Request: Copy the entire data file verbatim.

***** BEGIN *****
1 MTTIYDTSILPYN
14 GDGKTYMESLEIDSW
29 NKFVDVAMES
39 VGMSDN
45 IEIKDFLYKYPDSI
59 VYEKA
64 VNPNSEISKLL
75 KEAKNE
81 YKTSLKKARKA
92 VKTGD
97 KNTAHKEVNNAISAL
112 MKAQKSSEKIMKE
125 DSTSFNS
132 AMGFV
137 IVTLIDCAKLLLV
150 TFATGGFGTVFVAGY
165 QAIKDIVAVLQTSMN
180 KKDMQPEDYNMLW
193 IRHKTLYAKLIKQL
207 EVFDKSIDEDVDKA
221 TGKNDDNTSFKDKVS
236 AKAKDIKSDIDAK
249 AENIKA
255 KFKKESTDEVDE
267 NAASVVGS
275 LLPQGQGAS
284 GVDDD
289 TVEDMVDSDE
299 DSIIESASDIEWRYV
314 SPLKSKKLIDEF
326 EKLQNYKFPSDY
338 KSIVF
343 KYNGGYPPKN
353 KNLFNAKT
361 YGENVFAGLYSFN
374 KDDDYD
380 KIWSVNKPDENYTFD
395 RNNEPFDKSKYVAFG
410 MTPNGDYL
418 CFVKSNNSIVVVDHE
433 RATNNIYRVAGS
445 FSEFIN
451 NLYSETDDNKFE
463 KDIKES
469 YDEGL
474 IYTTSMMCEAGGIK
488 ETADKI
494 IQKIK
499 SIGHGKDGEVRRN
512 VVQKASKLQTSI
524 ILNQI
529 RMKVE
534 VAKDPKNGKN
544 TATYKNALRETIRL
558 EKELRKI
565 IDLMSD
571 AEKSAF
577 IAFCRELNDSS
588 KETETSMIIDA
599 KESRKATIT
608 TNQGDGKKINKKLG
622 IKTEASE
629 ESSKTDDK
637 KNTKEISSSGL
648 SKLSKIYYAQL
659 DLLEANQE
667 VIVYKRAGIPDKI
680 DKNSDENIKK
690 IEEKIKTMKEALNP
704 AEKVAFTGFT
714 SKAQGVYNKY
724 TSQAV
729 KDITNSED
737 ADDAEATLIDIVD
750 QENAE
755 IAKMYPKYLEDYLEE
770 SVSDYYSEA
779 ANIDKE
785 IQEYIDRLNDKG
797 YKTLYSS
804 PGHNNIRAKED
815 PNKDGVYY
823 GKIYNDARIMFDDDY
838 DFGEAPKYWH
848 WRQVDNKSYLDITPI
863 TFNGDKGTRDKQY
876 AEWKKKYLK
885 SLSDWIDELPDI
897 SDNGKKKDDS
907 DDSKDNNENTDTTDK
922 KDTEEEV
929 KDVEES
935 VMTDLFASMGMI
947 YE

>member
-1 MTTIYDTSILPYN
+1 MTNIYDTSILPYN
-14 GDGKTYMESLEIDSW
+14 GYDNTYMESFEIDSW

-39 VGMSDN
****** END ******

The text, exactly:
1 MTTIYDTSILPYN
14 GDGKTYMESLEIDSW
29 NKFVDVAMES
39 VGMSDN
45 IEIKDFLYKYPDSI
59 VYEKA
64 VNPNSEISKLL
75 KEAKNE
81 YKTSLKKARKA
92 VKTGD
97 KNTAHKEVNNAISAL
112 MKAQKSSEKIMKE
125 DSTSFNS
132 AMGFV
137 IVTLIDCAKLLLV
150 TFATGGFGTVFVAGY
165 QAIKDIVAVLQTSMN
180 KKDMQPEDYNMLW
193 IRHKTLYAKLIKQL
207 EVFDKSIDEDVDKA
221 TGKNDDNTSFKDKVS
236 AKAKDIKSDIDAK
249 AENIKA
255 KFKKESTDEVDE
267 NAASVVGS
275 LLPQGQGAS
284 GVDDD
289 TVEDMVDSDE
299 DSIIESASDIEWRYV
314 SPLKSKKLIDEF
326 EKLQNYKFPSDY
338 KSIVF
343 KYNGGYPPKN
353 KNLFNAKT
361 YGENVFAGLYSFN
374 KDDDYD
380 KIWSVNKPDENYTFD
395 RNNEPFDKSKYVAFG
410 MTPNGDYL
418 CFVKSNNSIVVVDHE
433 RATNNIYRVAGS
445 FSEFIN
451 NLYSETDDNKFE
463 KDIKES
469 YDEGL
474 IYTTSMMCEAGGIK
488 ETADKI
494 IQKIK
499 SIGHGKDGEVRRN
512 VVQKASKLQTSI
524 ILNQI
529 RMKVE
534 VAKDPKNGKN
544 TATYKNALRETIRL
558 EKELRKI
565 IDLMSD
571 AEKSAF
577 IAFCRELNDSS
588 KETETSMIIDA
599 KESRKATIT
608 TNQGDGKKINKKLG
622 IKTEASE
629 ESSKTDDK
637 KNTKEISSSGL
648 SKLSKIYYAQL
659 DLLEANQE
667 VIVYKRAGIPDKI
680 DKNSDENIKK
690 IEEKIKTMKEALNP
704 AEKVAFTGFT
714 SKAQGVYNKY
724 TSQAV
729 KDITNSED
737 ADDAEATLIDIVD
750 QENAE
755 IAKMYPKYLEDYLEE
770 SVSDYYSEA
779 ANIDKE
785 IQEYIDRLNDKG
797 YKTLYSS
804 PGHNNIRAKED
815 PNKDGVYY
823 GKIYNDARIMFDDDY
838 DFGEAPKYWH
848 WRQVDNKSYLDITPI
863 TFNGDKGTRDKQY
876 AEWKKKYLK
885 SLSDWIDELPDI
897 SDNGKKKDDS
907 DDSKDNNENTDTTDK
922 KDTEEEV
929 KDVEES
935 VMTDLFASMGMI
947 YE

>member
-1 MTTIYDTSILPYN
+1 MTNIYDTSILPYN
-14 GDGKTYMESLEIDSW
+14 GYDNTYMESFEIDSW

-39 VGMSDN